Dancing Days

Back when everyone was rushing to convert LPs to CDs, the boxed set was a wondrous thing. The rush to "box" every artist propelled the record biz to some of their best Christmas seasons ever. It even inspired some labels to get off their then wealthy asses and dig around the vaults to find that most marvelous of record label offerings, the "bonus track."

Then there was the look. Once designers took over, they also became things of beauty. The Herbie Hancock clear cube comes to mind. Rhino's Fifties single box (with trading cards and every CD set inside a 45" record) or the Rhino sci-fi box with a hologram of a green human brain on its side were both classics. The most recent Ray Charles box (again from Rhino) which looks like the portable record player that Elvis used to carry around in the 50's, may be the best of them all.

It always seemed to me that part of the point of being in a "box" was that they’d be durable and convenient but no. Years later I find myself wishing some of the damned things had been better thought out. I have boxed sets—Randy Newman, Posies, Los Lobos—that are now in pieces, and require quick hands to reassemble and get back on the shelf before all the pieces scatter. Led Zeppelin's Complete Studio Recordings, one twenty four fitty via Amazon, is my idea of how to do a boxed set. No muss, no fuss just a small box with a sturdy lid. Lay it on its side and when you need a shot of "Nobody’s Fault But Mine," flip up the lid, pull out the extra heavy book, each holding two CDs and notes, and light the fires.

During a visit to my local used record emporium yesterday, I noticed something very peculiar, namely that boxed sets, once the Cadillac of CD ownership, the top of the schwag heap, the pride of major labels whose designers often created sets that manufacturing couldn’t reliably produce (the Sinatra suitcase being the most outrageous example), have become noticeably less desirable. The used record stores had tons of them sitting around. Friends in the used record biz tell me that they’re finding them harder to sell, which means they are less likely to buy them.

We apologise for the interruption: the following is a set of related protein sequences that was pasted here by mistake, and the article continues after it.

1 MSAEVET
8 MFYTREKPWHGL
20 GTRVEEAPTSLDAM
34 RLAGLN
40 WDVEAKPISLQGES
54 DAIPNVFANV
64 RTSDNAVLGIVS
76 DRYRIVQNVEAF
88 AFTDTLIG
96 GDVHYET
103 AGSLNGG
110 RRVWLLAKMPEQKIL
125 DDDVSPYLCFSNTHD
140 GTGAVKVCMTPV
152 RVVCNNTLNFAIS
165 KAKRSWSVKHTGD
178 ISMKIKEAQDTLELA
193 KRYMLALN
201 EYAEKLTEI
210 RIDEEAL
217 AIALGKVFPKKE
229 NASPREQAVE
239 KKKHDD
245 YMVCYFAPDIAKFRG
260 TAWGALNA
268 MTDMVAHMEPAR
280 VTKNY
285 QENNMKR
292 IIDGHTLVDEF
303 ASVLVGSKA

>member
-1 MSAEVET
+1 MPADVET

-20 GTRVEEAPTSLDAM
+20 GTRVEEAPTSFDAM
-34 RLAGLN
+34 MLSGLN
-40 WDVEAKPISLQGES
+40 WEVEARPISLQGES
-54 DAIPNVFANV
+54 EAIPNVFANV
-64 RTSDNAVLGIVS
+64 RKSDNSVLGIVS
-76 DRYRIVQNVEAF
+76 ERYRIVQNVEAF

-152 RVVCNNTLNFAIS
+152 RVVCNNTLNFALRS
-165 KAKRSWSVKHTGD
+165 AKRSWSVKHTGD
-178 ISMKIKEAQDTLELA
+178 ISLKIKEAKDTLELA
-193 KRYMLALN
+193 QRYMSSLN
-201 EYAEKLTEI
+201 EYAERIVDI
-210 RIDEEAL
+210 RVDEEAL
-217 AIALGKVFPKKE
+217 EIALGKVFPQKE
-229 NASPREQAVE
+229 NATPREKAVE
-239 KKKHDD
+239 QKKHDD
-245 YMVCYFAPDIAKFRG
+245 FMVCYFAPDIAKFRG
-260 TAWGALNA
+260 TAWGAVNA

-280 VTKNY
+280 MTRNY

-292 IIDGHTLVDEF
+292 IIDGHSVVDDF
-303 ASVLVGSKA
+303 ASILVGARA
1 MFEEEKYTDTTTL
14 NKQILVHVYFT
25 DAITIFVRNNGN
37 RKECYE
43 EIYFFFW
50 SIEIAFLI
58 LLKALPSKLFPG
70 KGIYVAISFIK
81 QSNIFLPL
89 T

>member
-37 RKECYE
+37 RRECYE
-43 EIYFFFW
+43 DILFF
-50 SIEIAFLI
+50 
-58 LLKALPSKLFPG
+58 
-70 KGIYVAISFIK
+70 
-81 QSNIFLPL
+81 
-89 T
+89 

A further expedition to three or four more used stores in NYC confirmed all this for me. I saw used Bear Family Boxes, which are without question the finest expression of the boxed set art form, sitting forlornly, where in days gone by, they were an unusual and welcome find. I remember being thrilled to find used copies of both the Smiley Lewis and Webb Pierce Bear Family boxes. A used copy of the Louis Jordan Bear Family box, my favorite boxed set of all time bar none and one I had to buy new, was perched high on a shelf where no one could reach it. When I asked why it was effectively being put into no sale limbo—with the Bear Family boxes, if you can't look at the booklet, it ain’t gonna sell—I was told they’d had it on a lower shelf for years and no one looked at it that much. So much for letting the good times roll.

None of this is meant to be gloom and doom. It's just another example of the record biz needing new ideas `cause the old ones, the ones they lived on for a couple of very good decades, have gotten a little stale.

The boxed set could, and in the case of some labels, already is being revived by adding video, more outtakes and perhaps even unreleased live tracks.

Wes Phillips's picture

Hey, I need that Louis Jordan box! Where's you see it?